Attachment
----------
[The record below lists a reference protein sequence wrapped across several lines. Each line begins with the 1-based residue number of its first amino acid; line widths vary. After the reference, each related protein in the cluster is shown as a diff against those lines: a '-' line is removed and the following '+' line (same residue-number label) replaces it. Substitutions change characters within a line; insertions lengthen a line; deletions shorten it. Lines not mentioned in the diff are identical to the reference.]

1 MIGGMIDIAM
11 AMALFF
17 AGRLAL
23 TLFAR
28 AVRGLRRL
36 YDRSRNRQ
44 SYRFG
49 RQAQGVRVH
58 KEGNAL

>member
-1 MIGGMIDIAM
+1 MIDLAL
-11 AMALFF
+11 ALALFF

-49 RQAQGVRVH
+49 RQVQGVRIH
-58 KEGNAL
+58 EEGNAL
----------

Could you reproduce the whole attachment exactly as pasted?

[The record below lists a reference protein sequence wrapped across several lines. Each line begins with the 1-based residue number of its first amino acid; line widths vary. After the reference, each related protein in the cluster is shown as a diff against those lines: a '-' line is removed and the following '+' line (same residue-number label) replaces it. Substitutions change characters within a line; insertions lengthen a line; deletions shorten it. Lines not mentioned in the diff are identical to the reference.]

1 MIGGMIDIAM
11 AMALFF
17 AGRLAL
23 TLFAR
28 AVRGLRRL
36 YDRSRNRQ
44 SYRFG
49 RQAQGVRVH
58 KEGNAL

>member
-1 MIGGMIDIAM
+1 MIDLAL
-11 AMALFF
+11 ALALFF

-49 RQAQGVRVH
+49 RQVQGVRIH
-58 KEGNAL
+58 EEGNAL